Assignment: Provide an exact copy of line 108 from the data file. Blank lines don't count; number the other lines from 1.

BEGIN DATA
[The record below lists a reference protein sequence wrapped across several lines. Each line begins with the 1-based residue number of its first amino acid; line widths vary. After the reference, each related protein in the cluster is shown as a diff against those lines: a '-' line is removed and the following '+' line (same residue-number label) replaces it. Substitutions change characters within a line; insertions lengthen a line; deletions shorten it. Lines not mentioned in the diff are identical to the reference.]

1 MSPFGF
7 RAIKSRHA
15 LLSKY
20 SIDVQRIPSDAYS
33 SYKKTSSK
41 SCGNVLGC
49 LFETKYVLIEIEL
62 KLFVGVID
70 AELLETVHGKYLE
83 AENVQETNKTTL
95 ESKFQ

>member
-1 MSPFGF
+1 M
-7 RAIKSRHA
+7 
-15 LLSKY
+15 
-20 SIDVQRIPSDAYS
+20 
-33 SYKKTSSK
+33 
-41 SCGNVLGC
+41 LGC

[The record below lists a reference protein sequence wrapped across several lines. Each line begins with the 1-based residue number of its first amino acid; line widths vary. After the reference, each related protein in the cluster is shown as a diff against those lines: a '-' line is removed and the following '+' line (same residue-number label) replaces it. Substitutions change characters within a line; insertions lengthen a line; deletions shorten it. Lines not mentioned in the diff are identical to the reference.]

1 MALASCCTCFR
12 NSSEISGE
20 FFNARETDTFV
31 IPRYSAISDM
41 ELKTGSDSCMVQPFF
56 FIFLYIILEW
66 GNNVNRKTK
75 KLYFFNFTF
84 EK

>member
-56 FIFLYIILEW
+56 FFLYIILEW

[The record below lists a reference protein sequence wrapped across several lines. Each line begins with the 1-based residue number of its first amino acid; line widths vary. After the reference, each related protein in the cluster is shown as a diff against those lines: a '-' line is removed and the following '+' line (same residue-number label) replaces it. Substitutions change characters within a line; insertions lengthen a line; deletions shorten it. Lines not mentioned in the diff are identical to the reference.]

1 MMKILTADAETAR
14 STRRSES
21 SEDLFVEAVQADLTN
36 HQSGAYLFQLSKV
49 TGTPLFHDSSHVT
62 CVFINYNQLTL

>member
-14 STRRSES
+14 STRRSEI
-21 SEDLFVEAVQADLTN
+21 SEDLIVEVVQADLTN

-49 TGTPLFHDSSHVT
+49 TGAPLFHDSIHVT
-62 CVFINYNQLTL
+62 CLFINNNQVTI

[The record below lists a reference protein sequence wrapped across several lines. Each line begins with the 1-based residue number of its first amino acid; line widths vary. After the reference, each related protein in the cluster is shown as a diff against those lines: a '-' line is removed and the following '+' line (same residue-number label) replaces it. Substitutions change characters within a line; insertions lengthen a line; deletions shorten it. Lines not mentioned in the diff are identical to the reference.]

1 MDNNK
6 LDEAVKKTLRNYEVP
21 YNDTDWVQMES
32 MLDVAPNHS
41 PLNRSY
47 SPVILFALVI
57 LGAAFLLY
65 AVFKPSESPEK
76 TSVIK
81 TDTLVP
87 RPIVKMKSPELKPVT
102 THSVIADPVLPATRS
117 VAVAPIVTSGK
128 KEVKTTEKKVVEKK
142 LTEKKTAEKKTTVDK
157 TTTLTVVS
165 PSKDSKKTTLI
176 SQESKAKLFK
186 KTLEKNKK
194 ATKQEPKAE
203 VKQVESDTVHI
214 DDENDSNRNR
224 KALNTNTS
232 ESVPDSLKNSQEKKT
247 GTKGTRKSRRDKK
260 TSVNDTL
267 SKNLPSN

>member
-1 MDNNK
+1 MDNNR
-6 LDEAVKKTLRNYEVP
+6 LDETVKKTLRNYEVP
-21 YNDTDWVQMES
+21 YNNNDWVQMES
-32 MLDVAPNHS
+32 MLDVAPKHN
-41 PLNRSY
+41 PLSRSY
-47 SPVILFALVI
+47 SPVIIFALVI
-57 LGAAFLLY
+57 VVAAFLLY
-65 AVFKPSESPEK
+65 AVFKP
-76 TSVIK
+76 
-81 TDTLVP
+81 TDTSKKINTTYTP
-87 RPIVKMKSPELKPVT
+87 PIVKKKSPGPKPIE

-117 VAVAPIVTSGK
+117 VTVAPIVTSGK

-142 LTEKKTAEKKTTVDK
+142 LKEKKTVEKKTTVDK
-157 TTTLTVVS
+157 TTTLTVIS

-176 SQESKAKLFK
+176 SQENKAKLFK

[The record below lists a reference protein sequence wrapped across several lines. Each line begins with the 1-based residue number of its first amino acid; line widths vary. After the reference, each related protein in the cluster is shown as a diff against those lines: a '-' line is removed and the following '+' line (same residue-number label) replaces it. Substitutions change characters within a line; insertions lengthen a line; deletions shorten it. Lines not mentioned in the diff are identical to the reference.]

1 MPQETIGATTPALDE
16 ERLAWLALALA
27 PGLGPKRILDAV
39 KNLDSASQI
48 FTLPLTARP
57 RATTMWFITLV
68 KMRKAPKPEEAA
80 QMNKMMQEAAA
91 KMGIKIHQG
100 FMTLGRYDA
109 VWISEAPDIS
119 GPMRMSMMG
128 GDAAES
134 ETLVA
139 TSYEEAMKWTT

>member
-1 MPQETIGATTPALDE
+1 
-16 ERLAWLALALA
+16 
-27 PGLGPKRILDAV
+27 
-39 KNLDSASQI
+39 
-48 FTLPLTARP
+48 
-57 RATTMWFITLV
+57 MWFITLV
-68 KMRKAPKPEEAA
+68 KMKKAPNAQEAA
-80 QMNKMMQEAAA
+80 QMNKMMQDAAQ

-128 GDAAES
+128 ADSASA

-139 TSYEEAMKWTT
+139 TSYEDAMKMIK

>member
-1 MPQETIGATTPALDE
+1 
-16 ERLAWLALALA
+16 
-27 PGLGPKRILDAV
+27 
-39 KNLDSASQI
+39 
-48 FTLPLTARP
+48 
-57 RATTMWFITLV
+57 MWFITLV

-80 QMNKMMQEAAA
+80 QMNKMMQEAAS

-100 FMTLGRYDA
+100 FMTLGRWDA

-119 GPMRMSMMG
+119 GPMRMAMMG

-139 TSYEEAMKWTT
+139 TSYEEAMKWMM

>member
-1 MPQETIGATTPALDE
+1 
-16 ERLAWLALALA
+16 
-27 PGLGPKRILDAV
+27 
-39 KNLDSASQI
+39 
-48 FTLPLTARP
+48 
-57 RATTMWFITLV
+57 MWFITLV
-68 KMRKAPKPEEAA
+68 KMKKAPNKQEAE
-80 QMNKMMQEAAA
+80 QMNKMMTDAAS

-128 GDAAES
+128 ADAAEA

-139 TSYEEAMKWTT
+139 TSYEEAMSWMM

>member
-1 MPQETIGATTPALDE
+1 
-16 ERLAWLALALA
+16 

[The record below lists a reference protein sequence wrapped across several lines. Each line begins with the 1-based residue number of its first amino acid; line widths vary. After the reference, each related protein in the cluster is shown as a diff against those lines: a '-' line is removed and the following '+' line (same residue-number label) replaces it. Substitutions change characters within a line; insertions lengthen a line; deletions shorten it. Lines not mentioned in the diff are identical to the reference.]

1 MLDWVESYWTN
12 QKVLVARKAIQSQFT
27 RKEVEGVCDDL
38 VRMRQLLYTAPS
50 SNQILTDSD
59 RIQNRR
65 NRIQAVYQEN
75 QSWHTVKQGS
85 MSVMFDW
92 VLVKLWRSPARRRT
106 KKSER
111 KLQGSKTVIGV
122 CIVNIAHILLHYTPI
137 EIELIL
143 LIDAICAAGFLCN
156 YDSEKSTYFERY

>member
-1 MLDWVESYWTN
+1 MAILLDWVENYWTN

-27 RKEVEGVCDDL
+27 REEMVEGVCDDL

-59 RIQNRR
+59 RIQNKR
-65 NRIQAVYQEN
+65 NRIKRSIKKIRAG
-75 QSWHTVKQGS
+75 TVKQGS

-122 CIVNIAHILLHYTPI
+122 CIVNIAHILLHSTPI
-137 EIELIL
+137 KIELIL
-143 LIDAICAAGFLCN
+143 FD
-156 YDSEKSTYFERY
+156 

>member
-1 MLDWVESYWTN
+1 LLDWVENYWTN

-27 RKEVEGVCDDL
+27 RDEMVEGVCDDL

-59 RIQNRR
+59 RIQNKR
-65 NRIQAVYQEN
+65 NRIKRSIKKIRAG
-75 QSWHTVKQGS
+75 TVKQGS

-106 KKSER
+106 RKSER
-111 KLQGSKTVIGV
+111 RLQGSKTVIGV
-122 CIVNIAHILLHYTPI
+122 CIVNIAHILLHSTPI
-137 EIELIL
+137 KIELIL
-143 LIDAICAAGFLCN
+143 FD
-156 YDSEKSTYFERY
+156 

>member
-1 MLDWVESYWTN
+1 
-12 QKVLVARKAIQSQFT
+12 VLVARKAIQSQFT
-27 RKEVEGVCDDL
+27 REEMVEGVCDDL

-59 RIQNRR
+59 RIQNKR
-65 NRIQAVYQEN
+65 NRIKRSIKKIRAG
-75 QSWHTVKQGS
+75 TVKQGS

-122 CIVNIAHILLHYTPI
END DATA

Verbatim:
-142 LTEKKTAEKKTTVDK